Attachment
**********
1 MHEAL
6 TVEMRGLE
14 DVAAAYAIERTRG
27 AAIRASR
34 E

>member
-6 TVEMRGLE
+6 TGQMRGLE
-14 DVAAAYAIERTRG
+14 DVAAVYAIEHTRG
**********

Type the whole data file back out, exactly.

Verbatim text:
1 MHEAL
6 TVEMRGLE
14 DVAAAYAIERTRG
27 AAIRASR
34 E

>member
-6 TVEMRGLE
+6 TGQMRGLE
-14 DVAAAYAIERTRG
+14 DVAAVYAIEHTRG